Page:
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The most outrageous of Donald Trump's bogus employment statistics

Donald Trump's line about 94 million Americans being outside the labor force isn't just ridiculous, it's also self-defeating.
A \"Help Wanted\" sign is posted in the window of an automotive service shop on March 8, 2013 in El Cerrito, California.
A \"Help Wanted\" sign is posted in the window of an automotive service shop on March 8, 2013 in El Cerrito, California.
In his address to Congress last night, Donald Trump said all kinds of things that were ridiculously untrue, but for me, this one rankled the most.

"Tonight, as I outlined the next steps we must take as a country, we must honestly acknowledge the circumstances we inherited. 94 million Americans are out of the labor force. Over 43 million people are now living in poverty."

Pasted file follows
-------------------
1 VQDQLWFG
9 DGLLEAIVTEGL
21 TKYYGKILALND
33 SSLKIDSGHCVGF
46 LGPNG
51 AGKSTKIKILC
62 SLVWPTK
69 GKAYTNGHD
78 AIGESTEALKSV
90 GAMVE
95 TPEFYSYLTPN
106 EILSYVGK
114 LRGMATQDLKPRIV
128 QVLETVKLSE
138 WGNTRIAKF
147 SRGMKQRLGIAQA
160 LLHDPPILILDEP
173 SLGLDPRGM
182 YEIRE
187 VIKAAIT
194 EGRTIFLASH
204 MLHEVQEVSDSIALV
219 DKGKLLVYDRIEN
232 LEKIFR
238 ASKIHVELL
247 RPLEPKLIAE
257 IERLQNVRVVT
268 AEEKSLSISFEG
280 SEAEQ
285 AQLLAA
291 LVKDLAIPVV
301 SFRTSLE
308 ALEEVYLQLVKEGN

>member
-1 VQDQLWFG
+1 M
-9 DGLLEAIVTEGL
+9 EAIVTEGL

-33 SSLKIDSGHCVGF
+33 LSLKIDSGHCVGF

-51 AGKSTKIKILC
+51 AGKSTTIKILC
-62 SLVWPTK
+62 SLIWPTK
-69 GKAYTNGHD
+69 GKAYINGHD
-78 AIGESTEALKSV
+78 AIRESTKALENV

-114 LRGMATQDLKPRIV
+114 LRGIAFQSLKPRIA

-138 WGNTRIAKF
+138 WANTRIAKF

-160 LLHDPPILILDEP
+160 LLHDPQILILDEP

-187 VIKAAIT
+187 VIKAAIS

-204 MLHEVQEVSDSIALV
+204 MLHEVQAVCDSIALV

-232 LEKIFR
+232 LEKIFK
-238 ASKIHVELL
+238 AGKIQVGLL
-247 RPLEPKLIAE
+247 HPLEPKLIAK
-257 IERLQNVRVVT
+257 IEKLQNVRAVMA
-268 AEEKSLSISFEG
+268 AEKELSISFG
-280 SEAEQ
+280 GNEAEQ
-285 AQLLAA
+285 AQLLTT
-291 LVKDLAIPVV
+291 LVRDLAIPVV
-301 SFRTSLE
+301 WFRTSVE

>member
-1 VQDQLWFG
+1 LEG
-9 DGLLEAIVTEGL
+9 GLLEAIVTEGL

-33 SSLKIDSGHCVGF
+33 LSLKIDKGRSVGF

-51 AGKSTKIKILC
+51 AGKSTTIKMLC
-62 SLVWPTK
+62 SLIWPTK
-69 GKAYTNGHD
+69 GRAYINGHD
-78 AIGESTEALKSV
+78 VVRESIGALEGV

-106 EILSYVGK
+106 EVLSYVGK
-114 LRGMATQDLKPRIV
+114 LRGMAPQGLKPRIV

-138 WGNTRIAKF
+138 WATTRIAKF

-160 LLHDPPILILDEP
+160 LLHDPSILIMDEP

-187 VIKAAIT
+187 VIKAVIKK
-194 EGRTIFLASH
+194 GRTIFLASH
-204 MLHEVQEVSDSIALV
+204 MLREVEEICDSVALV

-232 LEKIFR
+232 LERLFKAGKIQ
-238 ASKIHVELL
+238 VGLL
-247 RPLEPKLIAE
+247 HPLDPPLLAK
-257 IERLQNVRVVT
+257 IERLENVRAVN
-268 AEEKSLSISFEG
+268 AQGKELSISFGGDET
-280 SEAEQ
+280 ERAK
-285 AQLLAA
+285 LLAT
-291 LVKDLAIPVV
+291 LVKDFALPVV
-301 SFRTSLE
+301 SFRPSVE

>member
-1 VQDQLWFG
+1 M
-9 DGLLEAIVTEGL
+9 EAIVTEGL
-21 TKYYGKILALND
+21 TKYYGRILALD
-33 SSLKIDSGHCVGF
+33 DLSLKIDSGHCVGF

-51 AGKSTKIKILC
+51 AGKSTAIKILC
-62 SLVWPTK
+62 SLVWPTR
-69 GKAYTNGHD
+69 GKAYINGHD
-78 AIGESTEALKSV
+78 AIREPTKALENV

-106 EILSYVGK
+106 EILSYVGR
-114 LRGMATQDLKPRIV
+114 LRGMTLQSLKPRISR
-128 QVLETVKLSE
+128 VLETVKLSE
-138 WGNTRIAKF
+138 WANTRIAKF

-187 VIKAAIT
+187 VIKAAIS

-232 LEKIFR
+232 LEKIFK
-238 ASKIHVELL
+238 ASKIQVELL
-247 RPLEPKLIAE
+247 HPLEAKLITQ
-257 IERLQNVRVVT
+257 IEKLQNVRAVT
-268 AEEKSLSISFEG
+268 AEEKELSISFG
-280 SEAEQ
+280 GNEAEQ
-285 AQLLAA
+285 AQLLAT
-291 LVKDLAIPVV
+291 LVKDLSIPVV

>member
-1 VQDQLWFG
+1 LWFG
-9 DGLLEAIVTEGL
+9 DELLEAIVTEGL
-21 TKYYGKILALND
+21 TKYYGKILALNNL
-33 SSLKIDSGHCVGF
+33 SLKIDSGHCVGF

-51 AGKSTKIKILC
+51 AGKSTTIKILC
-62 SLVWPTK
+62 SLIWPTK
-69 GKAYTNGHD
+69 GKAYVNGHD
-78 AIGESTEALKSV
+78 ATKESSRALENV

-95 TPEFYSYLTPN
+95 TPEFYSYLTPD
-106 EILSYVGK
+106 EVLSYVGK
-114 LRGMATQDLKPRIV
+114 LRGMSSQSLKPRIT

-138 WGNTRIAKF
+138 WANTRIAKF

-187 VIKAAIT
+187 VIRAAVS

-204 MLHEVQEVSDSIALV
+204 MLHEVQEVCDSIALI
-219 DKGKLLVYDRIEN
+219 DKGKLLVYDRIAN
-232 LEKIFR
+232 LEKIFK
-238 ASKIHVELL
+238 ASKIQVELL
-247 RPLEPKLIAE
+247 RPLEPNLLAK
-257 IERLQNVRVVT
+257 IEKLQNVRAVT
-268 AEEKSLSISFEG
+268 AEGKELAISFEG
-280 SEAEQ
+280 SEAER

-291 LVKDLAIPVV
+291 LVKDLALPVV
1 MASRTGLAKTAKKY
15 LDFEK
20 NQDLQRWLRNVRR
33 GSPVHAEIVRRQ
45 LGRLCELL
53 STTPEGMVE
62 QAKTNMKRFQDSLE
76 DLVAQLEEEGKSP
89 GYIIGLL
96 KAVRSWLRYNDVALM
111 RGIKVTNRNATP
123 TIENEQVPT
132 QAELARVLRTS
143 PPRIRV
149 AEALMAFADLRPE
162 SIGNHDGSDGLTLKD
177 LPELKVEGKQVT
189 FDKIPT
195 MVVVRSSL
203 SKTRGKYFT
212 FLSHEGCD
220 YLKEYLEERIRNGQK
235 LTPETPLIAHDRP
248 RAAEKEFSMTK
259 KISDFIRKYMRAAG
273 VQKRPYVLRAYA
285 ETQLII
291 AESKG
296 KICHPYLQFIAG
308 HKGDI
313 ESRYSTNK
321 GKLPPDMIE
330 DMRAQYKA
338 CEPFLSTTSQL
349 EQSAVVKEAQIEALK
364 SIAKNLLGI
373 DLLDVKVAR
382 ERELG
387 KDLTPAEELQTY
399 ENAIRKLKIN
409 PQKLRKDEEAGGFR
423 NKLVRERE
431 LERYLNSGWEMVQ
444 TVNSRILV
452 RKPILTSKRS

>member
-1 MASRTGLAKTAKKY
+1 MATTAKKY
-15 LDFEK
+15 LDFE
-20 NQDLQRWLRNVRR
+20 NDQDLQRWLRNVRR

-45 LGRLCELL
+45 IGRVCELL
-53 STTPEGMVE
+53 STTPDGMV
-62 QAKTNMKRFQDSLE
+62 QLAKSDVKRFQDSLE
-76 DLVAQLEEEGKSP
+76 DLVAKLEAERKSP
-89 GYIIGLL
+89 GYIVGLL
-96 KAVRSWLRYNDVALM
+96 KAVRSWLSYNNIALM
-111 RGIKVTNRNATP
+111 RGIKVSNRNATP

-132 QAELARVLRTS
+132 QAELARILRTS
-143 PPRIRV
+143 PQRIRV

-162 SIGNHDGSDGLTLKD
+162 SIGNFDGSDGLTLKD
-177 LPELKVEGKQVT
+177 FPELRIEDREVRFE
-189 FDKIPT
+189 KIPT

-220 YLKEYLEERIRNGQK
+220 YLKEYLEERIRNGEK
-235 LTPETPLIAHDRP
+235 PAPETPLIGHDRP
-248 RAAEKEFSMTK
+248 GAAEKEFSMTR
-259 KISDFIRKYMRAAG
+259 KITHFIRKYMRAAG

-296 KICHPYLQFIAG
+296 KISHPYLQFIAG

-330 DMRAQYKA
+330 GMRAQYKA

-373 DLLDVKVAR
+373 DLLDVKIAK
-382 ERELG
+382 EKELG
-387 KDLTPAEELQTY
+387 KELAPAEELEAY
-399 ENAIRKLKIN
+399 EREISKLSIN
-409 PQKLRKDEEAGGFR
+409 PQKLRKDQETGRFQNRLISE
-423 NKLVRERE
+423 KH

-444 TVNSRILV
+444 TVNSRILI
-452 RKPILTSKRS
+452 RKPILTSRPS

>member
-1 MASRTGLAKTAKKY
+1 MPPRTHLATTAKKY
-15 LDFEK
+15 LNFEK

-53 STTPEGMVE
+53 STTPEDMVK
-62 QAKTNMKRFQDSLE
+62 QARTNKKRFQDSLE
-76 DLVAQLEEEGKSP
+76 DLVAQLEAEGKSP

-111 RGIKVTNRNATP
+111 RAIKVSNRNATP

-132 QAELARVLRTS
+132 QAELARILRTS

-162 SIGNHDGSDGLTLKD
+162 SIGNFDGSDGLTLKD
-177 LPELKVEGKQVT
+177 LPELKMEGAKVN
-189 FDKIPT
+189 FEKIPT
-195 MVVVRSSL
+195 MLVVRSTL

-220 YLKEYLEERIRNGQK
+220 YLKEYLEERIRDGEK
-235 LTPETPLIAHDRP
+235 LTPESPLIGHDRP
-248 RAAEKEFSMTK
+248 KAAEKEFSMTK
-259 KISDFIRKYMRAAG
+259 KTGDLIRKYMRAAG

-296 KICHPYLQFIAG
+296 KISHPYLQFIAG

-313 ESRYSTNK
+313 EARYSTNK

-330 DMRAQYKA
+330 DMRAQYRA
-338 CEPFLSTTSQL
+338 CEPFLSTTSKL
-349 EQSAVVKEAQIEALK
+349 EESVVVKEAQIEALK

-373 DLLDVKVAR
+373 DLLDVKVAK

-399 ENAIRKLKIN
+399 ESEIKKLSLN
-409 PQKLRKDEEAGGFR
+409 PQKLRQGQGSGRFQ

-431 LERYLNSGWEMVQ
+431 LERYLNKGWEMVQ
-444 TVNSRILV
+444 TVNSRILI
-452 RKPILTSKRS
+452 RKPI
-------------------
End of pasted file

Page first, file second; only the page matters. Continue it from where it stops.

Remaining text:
This wasn't unexpected -- the president is desperate for Americans to believe he inherited a mess, reality be damned -- but it is breathtakingly misleading. In September, for example, we saw the U.S. poverty rate drop at the fastest rate in nearly a half-century. The facts, in other words, are pretty much the opposite of the picture Trump tried to paint in his remarks.But it's the "94 million Americans are out of the labor force" line that gets to me. He's used this line before; he knows it's brazenly deceptive; and he keeps saying it anyway.The truth, whether Trump likes it or not, is that the "94 million" statistic includes retirees, students, the disabled, and stay-at-home parents. He uses the figure to make it appear that the nation is facing some kind of jobs crisis, but to think there are 94 million Americans eagerly trying to find a job is plainly ridiculous.And why does this matter, aside from the fact that the president keeps trying to mislead the public? A couple of reasons stand out.First, Trump intends to be "the greatest jobs producer that God ever created," which is a nice goal, but it'll probably require him to have some rudimentary understanding of employment statistics. If he's baffled by the basics of what "labor force" means, the president is off to an unfortunate start.Second, by the end of his first term, more than 94 million Americans are likely to be out of the labor force -- not as a result of the administration's policies, but simply as a result of demographic trends. In other words, Trump is creating a metric that will almost certainly be self-defeating.If his Democratic opponent in 2020 says, "Can you believe 96 million Americans are out of the work force -- more than when Trump started?" it'll be a little late for him to respond, "Well, that statistic paints a misleading picture."